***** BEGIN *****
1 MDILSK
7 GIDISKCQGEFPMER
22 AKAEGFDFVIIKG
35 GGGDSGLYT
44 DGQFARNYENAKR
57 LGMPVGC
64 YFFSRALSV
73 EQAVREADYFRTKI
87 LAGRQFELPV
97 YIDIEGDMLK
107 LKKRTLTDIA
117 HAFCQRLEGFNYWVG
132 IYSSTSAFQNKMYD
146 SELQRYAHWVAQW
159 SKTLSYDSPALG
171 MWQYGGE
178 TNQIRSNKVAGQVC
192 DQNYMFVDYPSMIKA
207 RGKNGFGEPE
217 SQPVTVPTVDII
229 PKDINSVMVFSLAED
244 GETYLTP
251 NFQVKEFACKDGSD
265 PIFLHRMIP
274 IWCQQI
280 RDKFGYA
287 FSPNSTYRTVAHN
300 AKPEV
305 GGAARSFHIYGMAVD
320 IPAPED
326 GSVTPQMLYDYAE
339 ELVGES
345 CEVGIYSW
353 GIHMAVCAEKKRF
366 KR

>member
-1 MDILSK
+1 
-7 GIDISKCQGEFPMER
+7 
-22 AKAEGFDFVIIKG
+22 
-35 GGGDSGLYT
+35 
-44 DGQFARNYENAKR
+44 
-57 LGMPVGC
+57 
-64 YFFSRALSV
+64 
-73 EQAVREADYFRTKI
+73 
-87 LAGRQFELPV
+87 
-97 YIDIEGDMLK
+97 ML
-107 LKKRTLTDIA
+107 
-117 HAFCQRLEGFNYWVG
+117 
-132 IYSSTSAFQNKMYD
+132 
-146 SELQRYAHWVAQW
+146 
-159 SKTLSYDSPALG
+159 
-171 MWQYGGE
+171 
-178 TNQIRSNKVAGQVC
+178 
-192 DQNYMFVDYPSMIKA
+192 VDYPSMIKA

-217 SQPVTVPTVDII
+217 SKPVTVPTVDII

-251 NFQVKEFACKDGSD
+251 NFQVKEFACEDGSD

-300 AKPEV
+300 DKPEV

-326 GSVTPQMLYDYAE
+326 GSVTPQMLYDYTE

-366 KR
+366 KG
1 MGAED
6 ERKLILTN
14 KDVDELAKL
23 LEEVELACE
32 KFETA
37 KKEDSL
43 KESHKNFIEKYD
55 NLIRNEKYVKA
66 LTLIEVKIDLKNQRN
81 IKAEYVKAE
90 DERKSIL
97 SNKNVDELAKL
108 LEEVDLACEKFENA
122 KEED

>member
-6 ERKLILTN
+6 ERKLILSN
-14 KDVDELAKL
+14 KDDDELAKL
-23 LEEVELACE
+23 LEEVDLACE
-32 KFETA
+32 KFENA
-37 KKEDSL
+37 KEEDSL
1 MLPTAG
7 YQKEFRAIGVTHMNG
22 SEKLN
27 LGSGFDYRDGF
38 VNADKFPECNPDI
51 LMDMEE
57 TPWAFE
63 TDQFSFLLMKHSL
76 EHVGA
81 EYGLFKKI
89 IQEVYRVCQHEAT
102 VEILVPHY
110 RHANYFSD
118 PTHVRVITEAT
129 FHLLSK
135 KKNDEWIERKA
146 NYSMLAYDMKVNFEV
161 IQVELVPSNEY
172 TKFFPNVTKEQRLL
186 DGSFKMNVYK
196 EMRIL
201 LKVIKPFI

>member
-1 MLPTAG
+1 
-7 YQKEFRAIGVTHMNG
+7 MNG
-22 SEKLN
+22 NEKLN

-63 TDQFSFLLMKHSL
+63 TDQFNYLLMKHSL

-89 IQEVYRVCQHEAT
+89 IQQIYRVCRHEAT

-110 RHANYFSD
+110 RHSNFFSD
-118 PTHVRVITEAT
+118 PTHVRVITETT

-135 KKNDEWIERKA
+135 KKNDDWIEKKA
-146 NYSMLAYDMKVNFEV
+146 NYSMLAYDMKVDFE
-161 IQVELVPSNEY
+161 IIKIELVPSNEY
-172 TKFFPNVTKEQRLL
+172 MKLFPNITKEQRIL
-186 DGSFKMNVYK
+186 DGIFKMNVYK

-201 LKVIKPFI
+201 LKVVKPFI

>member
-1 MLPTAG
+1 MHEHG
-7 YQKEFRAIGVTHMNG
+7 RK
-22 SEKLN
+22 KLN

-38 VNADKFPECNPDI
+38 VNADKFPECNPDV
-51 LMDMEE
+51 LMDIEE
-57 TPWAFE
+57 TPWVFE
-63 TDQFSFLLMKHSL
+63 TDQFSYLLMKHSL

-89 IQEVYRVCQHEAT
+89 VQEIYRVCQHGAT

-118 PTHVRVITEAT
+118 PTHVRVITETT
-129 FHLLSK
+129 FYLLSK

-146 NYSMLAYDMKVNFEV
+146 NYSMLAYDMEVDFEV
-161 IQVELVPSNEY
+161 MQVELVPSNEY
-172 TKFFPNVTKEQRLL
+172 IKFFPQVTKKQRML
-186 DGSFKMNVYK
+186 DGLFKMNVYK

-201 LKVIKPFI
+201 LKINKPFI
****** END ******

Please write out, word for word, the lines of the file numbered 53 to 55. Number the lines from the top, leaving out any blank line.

-87 LAGRQFELPV
+87 
-97 YIDIEGDMLK